Driven largely by a focus on drugs, federal
records show that from 1981 to 1998 the U.S.
Customs Service racked up a dramatic thirteen-fold
increase in the total number of its convictions (
Overall, Customs convictions jumped to 5,522 in
1998 -- the most recent available year -- compared
with 411 in 1981. Completely dominating this surge
were drug convictions, 4,730 in 1998, 47 in 1981.
By comparison. the increase in convictions for
non-drug matters was far more modest, 792 in 1998
and 364 in 1981. (See
The surge in Customs convictions means it has
become the fourth most active of the federal
criminal investigative agencies -- judged by its
contribution to total federal convictions --
outranked only by the FBI, the INS and the DEA (graph).
By comparison, Customs came in twelfth in 1981,
well behind such agencies as the Postal Service,
the Fish and Wildlife Service and the National
Parks Service. In 1981, Customs ranked below other
major Treasury units – the IRS, the ATF, and
the Secret Service -- in convictions resulting from
its criminal investigations. By 1998 it had far
surpassed each of the other Treasury investigative
This transformation of Customs is a by-product of
the federal government’s emphasis on drug
enforcement. Customs now ranks second in drug
convictions won by all the federal investigative
agencies, coming in only behind the DEA (graph).
In fact, the 1998 count of 4,730 drug convictions
by Customs was slightly more than the combined
total of such actions achieved by the FBI, ATF, INS
and IRS (table).
The sharply increasing enforcement activities of
Customs, when added to that of the Immigration and
Naturalization Service (graph),
resulted in the overall number of federal
prosecutions in the nation increasing at a faster
rate from 1997 to 1998 than in any year since 1971.
Looking only at the record from 1992 to 1998,
Customs drug convictions came close to doubling. At
the same time, however, the number of criminal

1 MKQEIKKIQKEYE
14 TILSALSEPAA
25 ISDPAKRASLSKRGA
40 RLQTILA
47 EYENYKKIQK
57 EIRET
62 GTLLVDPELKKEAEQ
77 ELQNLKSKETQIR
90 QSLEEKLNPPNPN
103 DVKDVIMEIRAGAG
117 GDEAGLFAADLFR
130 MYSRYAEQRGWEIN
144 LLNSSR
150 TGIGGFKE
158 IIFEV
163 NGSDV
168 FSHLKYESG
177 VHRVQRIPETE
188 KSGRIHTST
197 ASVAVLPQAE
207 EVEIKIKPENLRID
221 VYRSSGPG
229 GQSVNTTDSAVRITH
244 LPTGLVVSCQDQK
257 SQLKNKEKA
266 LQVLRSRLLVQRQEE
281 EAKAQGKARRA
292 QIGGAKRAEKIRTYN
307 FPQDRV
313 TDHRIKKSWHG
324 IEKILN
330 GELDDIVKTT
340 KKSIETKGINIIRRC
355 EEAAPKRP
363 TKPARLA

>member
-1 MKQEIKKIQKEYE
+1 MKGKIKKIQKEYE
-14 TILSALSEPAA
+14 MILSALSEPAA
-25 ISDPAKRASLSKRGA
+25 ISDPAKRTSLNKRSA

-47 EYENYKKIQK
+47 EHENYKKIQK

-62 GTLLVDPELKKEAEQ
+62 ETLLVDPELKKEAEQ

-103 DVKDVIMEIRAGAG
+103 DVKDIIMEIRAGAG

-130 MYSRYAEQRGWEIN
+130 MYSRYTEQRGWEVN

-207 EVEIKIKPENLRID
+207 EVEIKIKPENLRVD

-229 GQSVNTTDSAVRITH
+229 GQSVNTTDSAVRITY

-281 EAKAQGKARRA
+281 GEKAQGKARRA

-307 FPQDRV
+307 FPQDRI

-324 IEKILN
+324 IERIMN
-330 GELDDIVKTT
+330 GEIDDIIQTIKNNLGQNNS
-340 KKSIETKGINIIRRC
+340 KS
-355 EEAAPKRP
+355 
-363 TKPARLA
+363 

investigators in Customs was slightly lower --
2,775 in 1998, 2,956 in 1992 (table).
The combination of substantial increases in drug
convictions and slightly fewer criminal
investigators, suggests that other aspects of the
agency's work load may be getting less attention.
Convictions for nondrug custom's offenses have in
fact been declining since 1993 (table).
While there has been a sharp increase in Customs
prosecutions, sentences have fallen in recent
years. The average sentence resulting from a
Customs Service investigation declined to 33 months
in 1998 (table),
compared with 52 months in 1994 (table).
Median sentences showed less change, but also
dropped in 1998. The downward trends in Customs
drug sentences paralleled declines in federal drug
sentences more generally (discussion).
However, sentences meted out for Customs nondrug
investigations also declined raising questions
concerning a possible erosion in the quality or
composition of the agency's cases.
While Customs Service sentences were growing
shorter, the median time required to complete a
Customs case was growing longer. In 1998, the
median --half took more, half took less -- was 170
In 1992, the median was 120. When compared to the
other major investigative agencies, Customs matters
were dealt with relatively quickly, with only INS
prosecutions moving at a speedier rate. The growing
number of days required to process a Customs case
during the 1992-1998 period parallel similar
increases in the time required for the prosecution
of all federal matters.